Okay, perhaps I think about death a little more frequently than I used to, mostly wondering when and how I will die. I know the odds are I’ll die of a breathing problem as many (most?) ALS patients do, or possibly I will elect to end my life through Death with Dignity. And I’ll also confess to a recent brief obsession with the thought that I might be reincarnated as a rat. As I said, I don’t even know if I believe in reincarnation, but what if it really exists, and I return to Earth as a rat scuttling around in dumps or subway tunnels, trying to avoid poison and exterminators? The thought is a grim one, and it made me realize that after I die I would rather stay dead. That is the one silver lining of death, isn’t it? You’re done. You have no more responsibility for anything. There is no need to think of survival, the struggle is over. That thought brings me such peace of mind, the idea that life is finite and at the end there is rest. If there are souls out there to be encountered after death, I’d be happy about that too. It would be nice to see my parents again, even disembodied, along with a couple of dear friends who died prematurely. But I dearly hope I do not have to be reincarnated, as a rat or anything else. When I’m done, I want to be done.
It seems obvious, I guess, that my rat obsession emerged from the difficulty of dealing with the uncertainty of death. I have blabbed so much to my students over the years about the imperative of learning to live with uncertainty — quoting Keats about negative capability — that you would think I might have conquered the problem myself. But my rat fear has outed me. I have as much difficulty with uncertainty as everyone else.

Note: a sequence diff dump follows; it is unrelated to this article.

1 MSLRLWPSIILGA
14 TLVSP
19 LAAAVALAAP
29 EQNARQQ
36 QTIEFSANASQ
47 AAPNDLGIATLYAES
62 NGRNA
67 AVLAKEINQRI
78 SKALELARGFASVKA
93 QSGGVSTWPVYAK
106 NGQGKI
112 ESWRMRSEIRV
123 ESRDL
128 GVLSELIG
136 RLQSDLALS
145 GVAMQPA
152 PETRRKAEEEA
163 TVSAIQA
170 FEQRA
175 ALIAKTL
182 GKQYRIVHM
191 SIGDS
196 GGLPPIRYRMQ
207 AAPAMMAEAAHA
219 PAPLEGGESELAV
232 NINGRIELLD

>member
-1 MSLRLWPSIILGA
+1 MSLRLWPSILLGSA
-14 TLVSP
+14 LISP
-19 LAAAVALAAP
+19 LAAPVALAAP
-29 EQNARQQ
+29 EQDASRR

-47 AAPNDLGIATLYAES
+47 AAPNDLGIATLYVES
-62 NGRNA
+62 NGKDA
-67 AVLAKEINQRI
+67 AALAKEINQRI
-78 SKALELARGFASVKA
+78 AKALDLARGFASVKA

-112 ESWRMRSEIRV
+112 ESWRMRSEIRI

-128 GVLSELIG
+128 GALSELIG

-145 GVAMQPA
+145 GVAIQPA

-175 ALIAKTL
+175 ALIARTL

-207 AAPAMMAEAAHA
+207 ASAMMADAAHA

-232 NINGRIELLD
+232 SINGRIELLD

The rat obsession emerges from something else as well, the inclination I’ve developed over my years as a writer to play out What If? scenarios until I have a story. What if a family member commits murder? (His Mother’s Son) What if you could change the weather? (Weather Woman) My What If? habit of mind has continued in my current situation, its focus somewhat shifted. What if I die unexpectedly next week? What if I live for 20 more years, outstaying my welcome? What if I’m cremated — as I have asked to be — and it turns out I can feel the burning? And then there are the idle non-What If? questions that arise about the future lives of my dear ones. Will my son marry and have children? Will my husband remarry? Will my sisters and nieces enjoy wearing my jewelry and clothing? What will my memorial service be like? And so many questions about the world too: Will any progress be made on climate change? Will Trump get re-elected? Will the country become a flat-out autocracy? These questions don’t have clear-cut answers, but posing them is a way of dealing with the harsh reality that life will go on without me, and I won’t have any input as to what happens — an extreme feeling of FOMO. (Maybe one of my books will be made into a move and I’ll never see it!)
But all of this speculation and playing out of scenarios is merely entertaining, not preoccupying. Since I’ve put aside the repulsive thought of coming back as a rat, my life has resumed its normal rhythms. There’s a little more gallows humor at large in our household, a little more experimentation with ways to make food that I can swallow, a little more investigation into strategies to circumvent muscle weakness — I’ve recently been using gaffers tape to keep my mouth closed at night, thereby preventing the ventilator from blowing it dry as a summer creek bed — but otherwise I’m leading the same humdrum and occasionally eventful life I’ve always led, cleaving to a regular routine of reading and writing and walking and seeing friends.
So when you ask me what it’s like to be dying, I can only say it’s pretty much like living.